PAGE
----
"Dismantling the Nuclear Doomsday Machine: Scientists, the Bomb, and the Challenges of Nuclear Disarmament"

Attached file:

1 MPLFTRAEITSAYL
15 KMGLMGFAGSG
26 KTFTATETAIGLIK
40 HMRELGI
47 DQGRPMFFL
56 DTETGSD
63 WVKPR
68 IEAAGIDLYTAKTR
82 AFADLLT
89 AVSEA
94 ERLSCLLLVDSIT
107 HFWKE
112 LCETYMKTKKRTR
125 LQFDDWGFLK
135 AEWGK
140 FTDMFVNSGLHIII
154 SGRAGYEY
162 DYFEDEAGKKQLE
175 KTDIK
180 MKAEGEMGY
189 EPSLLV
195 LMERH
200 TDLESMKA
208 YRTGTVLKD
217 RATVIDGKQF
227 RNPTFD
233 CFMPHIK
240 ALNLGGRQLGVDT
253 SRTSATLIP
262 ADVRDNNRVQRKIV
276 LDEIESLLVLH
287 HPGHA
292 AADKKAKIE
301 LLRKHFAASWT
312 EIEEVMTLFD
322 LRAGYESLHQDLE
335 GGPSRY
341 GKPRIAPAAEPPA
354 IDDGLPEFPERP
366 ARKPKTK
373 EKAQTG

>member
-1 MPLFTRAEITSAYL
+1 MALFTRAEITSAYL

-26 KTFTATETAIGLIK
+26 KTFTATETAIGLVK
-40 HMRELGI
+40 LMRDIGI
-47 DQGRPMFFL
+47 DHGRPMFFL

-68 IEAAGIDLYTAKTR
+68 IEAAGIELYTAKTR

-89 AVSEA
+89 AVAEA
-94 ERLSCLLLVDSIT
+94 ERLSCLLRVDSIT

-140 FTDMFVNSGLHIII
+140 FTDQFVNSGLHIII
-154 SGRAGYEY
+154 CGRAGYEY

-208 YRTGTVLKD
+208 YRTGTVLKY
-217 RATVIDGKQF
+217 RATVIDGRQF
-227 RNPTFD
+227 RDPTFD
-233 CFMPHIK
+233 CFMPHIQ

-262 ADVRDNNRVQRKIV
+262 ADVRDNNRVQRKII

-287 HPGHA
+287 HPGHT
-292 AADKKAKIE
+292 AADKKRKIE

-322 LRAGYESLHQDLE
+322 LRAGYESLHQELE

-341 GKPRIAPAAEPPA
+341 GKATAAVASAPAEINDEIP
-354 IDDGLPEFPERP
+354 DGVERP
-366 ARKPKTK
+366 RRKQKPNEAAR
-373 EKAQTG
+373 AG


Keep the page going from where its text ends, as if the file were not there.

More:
Eighty years ago, physicists first worked out what it would take to build a simple nuclear weapon and the immediate effects of its use. Five years later, theory and experiment became devastating facts as the United States built, tested, and then used the first nuclear weapons to destroy cities. Today, there are nine nuclear armed states and over 13,000 nuclear weapons in the world. The nuclear-armed states are developing or modernizing their arsenals, easing constraints on when these weapons might be used, and pursue policies that risk accidental nuclear war. The hard-won international arrangements intended to halt, reverse and eventually eliminate nuclear weapons programs are unraveling. Russia’s leader has made nuclear threats in the context of the war against Ukraine. One potentially hopeful development, the United Nations Treaty on the Prohibition of Nuclear Weapons, has elicited opposition rather than support from the nine nuclear-armed states. This talk will look at what role scientists have played in the past and can play today in helping address the challenge of reducing and eliminating the threat from nuclear weapons in the United States and globally, it also will introduce the new Physicists Coalition for Nuclear Threat Reduction.